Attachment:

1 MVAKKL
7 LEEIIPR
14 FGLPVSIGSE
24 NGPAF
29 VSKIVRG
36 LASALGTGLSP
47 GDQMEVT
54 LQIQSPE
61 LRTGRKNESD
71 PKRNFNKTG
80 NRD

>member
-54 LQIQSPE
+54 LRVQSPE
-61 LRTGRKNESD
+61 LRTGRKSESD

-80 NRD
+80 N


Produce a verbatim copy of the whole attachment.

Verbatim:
1 MVAKKL
7 LEEIIPR
14 FGLPVSIGSE
24 NGPAF
29 VSKIVRG
36 LASALGTGLSP
47 GDQMEVT
54 LQIQSPE
61 LRTGRKNESD
71 PKRNFNKTG
80 NRD

>member
-54 LQIQSPE
+54 LRVQSPE
-61 LRTGRKNESD
+61 LRTGRKSESD

-80 NRD
+80 N